There were 45 avalanche victims in France during the 12 months finishing on the 30th September 2015. Over the last 35 years only 4 other winters have seen such a high number of fatalities. Indeed the trend since the dramatic 2005/6 winter has been downwards.
The rest of this article will deal with incidents that involved fatalities. Because the authorities are involved in any fatality these figures are pretty much certain and enable comparisons to be made from one season to the next.
There were 29 incidents involving fatalities giving a ratio of 1.55 fatalities per incident, slightly above the average of 1.5 and considerably above last year’s figure of 1.1. This suggests a number of larger incidents, perhaps due to unusual snow conditions or errors in group management. There were three incidents with 3 or more fatalities. There have been 7 winters since 1990/91 with more fatal incidents. These kind of dramatic winters occur about every 5 years.
The majority of fatal incidents occurred in three distinct clusters. 5 incidents in December from 22 to 31st, 9 incidents in January and for the Alps these were concentrated between the 21st and 31st, 9 incidents in February with a cluster from the 3rd to 9th.
The Savoie (10 incidents) and Hautes-Alpes (9 incidents) were the principal departments affected by fatal avalanches. The figure for the Savoie is slightly above the average of 7.8, for the Hautes Alpes it is nearly 3 times the long term average of 3.2. In a season where winter didn’t really start properly until mid January it should be noted that both departments border with Italy and had benefited from considerable early snowfall from seasonal autumn storms. PisteHors reported on the 4th December
“Meteo France report snow levels 25 to 50% less than average in the Northern Alps while the Southern Alps has been hit by a series of storms leaving over a meter of snow from the summits of the Mercantour to la Grave. Good news for Isola 2000 near Nice which will open on the 6th with 80 cm at the top of the pistes. Serre Chevalier also say they will open at the weekend and they may be joined by Montgenèvre.“ Val d’Isere also had good conditions in the Fornet sector whereas it was relatively dry in Tignes, slightly further to the West.
Were there clues to the season to come in the early conditions. Again PisteHors noted
“Early season conditions, thin snow-pack we've got areas of weak hoar crystals forming... the conditions are dangerous in the Pyrenees and Southern Alps at the moment. We've had reports of skier triggered avalanches in these ranges”
“There are localized weak layers (facets or depth hoar) in a wide arc from the Savoie to the Mercantour and in the Pyrenees. These are covered either with fresh or wind blown snow.”
It always seems counter intuitive to the casual observer but years with early, thin snow-packs are the most dangerous. In this case the instabilities were localized to certain areas which had atypical weather patterns compared to the rest of the French mountain ranges. The Isere with 3 incidents was slightly above the trend of 2.3 and the Haute-Savoie, again 3 incidents, below the trend of 4.5. Further south, the departments of the Alpes-Haute-Provence and Alpes Maritimes saw 2 incidents, the long term average is 1.7.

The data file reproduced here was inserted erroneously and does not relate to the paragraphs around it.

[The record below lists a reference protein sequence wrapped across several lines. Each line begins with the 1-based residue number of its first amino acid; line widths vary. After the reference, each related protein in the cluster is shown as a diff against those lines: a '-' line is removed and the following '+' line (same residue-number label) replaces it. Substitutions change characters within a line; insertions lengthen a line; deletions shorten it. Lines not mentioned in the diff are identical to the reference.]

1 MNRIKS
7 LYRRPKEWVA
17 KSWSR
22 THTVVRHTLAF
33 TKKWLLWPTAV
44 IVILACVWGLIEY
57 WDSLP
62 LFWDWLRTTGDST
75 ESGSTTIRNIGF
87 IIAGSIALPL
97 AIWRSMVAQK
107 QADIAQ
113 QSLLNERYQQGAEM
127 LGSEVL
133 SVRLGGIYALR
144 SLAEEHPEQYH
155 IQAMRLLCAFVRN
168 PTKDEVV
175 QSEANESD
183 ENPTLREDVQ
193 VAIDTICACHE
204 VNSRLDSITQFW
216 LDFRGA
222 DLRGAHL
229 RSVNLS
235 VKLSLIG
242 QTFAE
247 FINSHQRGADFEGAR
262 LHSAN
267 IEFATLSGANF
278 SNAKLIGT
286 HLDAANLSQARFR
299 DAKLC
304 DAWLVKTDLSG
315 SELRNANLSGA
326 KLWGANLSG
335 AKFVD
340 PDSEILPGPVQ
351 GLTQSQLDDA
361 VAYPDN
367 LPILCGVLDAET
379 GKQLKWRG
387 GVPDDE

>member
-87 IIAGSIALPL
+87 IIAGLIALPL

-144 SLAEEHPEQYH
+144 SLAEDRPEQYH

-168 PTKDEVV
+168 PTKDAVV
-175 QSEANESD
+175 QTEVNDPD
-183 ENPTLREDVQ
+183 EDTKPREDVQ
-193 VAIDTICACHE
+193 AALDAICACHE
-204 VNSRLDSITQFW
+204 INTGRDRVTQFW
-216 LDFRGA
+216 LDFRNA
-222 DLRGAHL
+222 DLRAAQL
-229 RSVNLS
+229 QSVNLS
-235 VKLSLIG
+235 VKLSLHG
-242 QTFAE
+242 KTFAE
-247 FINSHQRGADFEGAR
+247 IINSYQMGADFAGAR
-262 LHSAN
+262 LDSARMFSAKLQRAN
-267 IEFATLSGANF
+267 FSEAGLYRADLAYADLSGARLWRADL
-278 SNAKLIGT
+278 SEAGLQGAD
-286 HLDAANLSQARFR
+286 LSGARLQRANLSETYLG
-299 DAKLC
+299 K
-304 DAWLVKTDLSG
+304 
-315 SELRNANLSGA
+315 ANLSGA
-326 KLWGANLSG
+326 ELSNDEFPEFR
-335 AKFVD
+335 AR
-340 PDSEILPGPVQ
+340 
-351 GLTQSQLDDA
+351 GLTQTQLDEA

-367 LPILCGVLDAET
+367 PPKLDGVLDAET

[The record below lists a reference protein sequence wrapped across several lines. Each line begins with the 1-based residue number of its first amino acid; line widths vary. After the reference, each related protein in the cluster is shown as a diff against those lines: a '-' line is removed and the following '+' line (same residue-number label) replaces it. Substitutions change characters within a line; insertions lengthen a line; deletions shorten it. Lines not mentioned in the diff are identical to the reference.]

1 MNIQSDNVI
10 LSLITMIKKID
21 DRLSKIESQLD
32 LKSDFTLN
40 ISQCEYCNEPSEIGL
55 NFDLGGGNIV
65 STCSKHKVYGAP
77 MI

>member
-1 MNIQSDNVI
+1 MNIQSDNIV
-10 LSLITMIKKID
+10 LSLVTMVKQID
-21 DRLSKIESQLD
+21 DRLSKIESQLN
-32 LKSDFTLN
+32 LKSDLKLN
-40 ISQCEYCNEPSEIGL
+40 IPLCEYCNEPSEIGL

Without rehashing every single incident here are some points raised by last season:
16 fatal avalanches concerned ski and snowshoe touring compared to the trend of 9.2; 9 off piste skiers, similar to the trend of 8.9; 2 climbing again similar to the trend of 2.3. Once again it is ski tourers, often local to the mountains and experienced, rather than the image of reckless freeriders, who are the principal victims of avalanches. This highlights the vulnerability of ski tourers (and snowshoers) to avalanches when climbing routes, the grouping of multiple skiers on the same slope and the rise in popularity of this branch of skiing. There were 4 fatal avalanches for this activity involving multiple victims compared to 1 for off piste skiers.
With the increasing popularity of airbags amongst backcountry travellers this season once again highlights their benefits but also their limitations. In thin snow-pack years or early in the season skiers are extremely vulnerable to injuries when carried over rocky terrain such as the experienced off piste skier killed at Auron on the 28th December 2014. Actuation continues to be a problem such as the Châtel group in February. Large avalanches, typical of risk 4 conditions, often overwhelm airbags, for example the ski instructor killed on the North Face of the Bellecôte on the 7th February. Airbags show their worth in typical snow conditions on level 3 and 2 days. Skiing at risk slopes on “big” level 3 or 4 days and your airbag may be otherwise increasing your risk of getting caught in a slide.
Group spacing, both climbing and finding safe areas to stop is a continuing issue and not always easy to balance with the requirements of keeping group members in visual or audio contact and timing constraints. There were two notable incidents, that of the 6 members of the local French Alpine Club killed at Ceillac and the 9 climbers killed on the Barre des Ecrins.
As well as local, experienced backcountry travellers featuring in the statistics there were 6 groups accompanied by high mountain guides, one with a ski instructor and two professionals. A ski instructor working for the electricity company and a piste worker doing avalanche control. Amongst the guided groups there was the fatality of a schoolboy whose beacon (he wasn’t wearing one) had not been checked.
There were the usual collection of skiers alone or losing contact with their group, skiing without beacons and also skiing in poor weather which makes fast and efficient rescue extremely complicated. 2 people were also injured on piste by avalanches triggered by off piste skiers above. Wind, rather than fresh snow, also played a role in some incidents.